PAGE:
Image credit: NCI
A potential vaccine candidate currently being developed by Pfizer and German partner BioNTech has been found to be 90% effective in people with no evidence of prior infection with the SARS-CoV-2 virus. The pharmaceutical companies made their announcement earlier today, sparking hope that control can be gained over the pandemic, which has killed over 1 million people worldwide and upended daily life.
“Today is a great day for science and humanity. The first set of results from our Phase 3 COVID-19 vaccine trial provides the initial evidence of our vaccine’s ability to prevent COVID-19,” said Dr. Albert Bourla, Pfizer Chairman and CEO. “We are reaching this critical milestone […] at a time when the world needs it most, with infection rates setting new records, hospitals nearing over-capacity, and economies struggling to reopen.”
Pfizer and BioNTech’s vaccine is one of many being developed around the world, and uses a the same messenger RNA (mRNA) technology as the one currently being developed by Moderna. They are alternatives to using viral particles in vaccine development, instead relying on small molecules called mRNAs that cells use to template and build proteins.
mRNA-based vaccines trick the body into producing some of the viral proteins itself, which are fragments and will not assemble to form a functioning virus. Instead, the body’s immune system will detect these foreign proteins and produce a defensive response against them. If approved, these will be the first vaccines of their kind to be licensed as currently, there are no RNA vaccines approved yet for human use.
The study included more than 43,500 global participants with diverse backgrounds. The vaccine is administered in two doses with protection achieved 28 days after initiation of the vaccination. The companies said they have so far found no serious safety concerns and expect to seek emergency-use authorization in the United States later this month.
The current efficacy was determined after 94 participants in the trial developed COVID-19 and scientists analyzed how they had received the vaccine versus a placebo, though the company has not provided details about this yet. The results have not been published in a peer review journal, but the companies have stated that they plan to do so once the trial is complete.
“When we embarked on this journey ten months ago this is what we aspired to achieve,” said Professor Ugur Sahin, BioNTech co-founder and CEO. “Especially today, while we are all in the midst of a second wave and many of us in lockdown, we appreciate even more how important this milestone is on our path towards ending this pandemic and for all of us to regain a sense of normality.”
The trial is continuing to enroll and is expected to continue until a total of 164 confirmed COVID-19 cases have accrued, after which a final analysis will take place. The study also will evaluate the potential for the vaccine candidate to provide protection against COVID-19 in those who have had prior exposure to SARS-CoV-2, as well as vaccine prevention against severe COVID-19 disease.
Along with efficacy data, Pfizer and BioNTech are working to prepare the necessary safety and manufacturing data to submit to the FDA to demonstrate the safety and quality of the vaccine product produced. The efficacy rate is well above the 50% effectiveness required by the U.S. Food and Drug Administration for a coronavirus vaccine.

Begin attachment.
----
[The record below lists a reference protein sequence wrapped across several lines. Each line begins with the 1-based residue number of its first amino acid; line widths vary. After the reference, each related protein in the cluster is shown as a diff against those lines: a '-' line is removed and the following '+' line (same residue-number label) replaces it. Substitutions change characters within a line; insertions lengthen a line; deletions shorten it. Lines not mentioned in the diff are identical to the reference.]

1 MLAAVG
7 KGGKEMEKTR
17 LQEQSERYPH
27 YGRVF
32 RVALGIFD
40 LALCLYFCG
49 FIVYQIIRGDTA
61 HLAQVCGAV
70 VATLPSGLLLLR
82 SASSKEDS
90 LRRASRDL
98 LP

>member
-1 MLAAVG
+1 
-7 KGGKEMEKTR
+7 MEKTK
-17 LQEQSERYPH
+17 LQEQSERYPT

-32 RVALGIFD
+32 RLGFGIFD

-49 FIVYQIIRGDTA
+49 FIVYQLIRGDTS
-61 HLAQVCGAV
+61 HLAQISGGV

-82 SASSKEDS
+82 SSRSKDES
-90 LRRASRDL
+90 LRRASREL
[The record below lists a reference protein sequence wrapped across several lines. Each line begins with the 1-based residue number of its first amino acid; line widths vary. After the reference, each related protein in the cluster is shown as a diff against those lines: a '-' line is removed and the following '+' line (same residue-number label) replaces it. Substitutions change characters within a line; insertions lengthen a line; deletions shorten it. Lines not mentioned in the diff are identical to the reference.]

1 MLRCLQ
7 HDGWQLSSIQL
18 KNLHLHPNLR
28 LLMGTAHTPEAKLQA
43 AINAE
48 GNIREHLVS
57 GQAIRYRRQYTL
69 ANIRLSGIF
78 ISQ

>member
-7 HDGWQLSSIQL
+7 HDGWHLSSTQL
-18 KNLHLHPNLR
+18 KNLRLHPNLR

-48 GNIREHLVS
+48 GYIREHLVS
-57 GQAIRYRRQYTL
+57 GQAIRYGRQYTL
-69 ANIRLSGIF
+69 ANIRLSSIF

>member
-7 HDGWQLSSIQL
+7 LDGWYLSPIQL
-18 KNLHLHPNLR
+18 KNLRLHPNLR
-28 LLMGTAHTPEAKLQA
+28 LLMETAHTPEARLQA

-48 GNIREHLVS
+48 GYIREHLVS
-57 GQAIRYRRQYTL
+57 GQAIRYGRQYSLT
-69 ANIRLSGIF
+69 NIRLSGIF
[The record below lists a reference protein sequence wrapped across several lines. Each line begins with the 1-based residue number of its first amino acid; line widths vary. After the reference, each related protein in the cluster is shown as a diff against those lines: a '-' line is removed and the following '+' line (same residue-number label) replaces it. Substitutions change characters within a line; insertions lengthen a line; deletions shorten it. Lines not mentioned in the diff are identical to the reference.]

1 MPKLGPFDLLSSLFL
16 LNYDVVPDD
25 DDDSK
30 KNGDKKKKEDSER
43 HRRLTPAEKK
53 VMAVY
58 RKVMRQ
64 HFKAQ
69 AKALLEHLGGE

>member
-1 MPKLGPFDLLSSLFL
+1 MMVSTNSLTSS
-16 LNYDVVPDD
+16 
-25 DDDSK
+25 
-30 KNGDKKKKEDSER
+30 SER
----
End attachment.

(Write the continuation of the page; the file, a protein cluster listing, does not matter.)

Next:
The vaccine’s high percentage of those protected makes the findings compelling, as efficacy has long been a concern among experts who fear that a poor vaccine and possibly low vaccination rates will not allow populations to achieve herd immunity. The current results are heartening, though it’s still unclear how long protection will last. There are also additional questions concerning its effectiveness in high-risk populations, such as the elderly, as well as its ability to stop the spread of virus.
The companies have already begun to manufacture the vaccine, even before they knew it would be effective. Based on current projections, the companies expect to produce up to 50 million doses in 2020, which would be enough to protect 25 million people this year, and up to 1.3 billion doses in 2021.
This alone will not be sufficient to supply enough vaccines to curb the pandemic, which as of this week has reached 50 million cases worldwide. Many wealthy nations have already signed multi-billion-dollar deals will pharmaceutical companies like Pfizer, which has raised questions and concerns over when middle income and poorer nations’ ability to access inoculations. As of now, Pfizer and BioNTech have contractual agreements with the US, the European Union, the UK, Canada and Japan.
Many health experts and leaders around the world are welcoming the news, but urge caution and tempered expectation. Speaking to the BBC, Dr. Sophie Harman, global health expert at Queen Mary University London, said today’s news from Pfizer is “incredibly exciting” and could be a “major game-changer”.
“However, before we get too carried away we really have to be careful about safety and scale […] I don’t think we can go back to normal by Christmas or the New Year, as I am sure everyone would hope,” she added. “There’s a sort of tendency that when we get excited about vaccines is to think about vaccines as sort of silver bullet. And this cannot replace just the tried and tested methods of track and trace, monitoring the outbreak, and changing our behavior. So it’s extremely exciting, very hopeful, but let’s not take our eye off the ball of the very basics of how we respond to health crises.”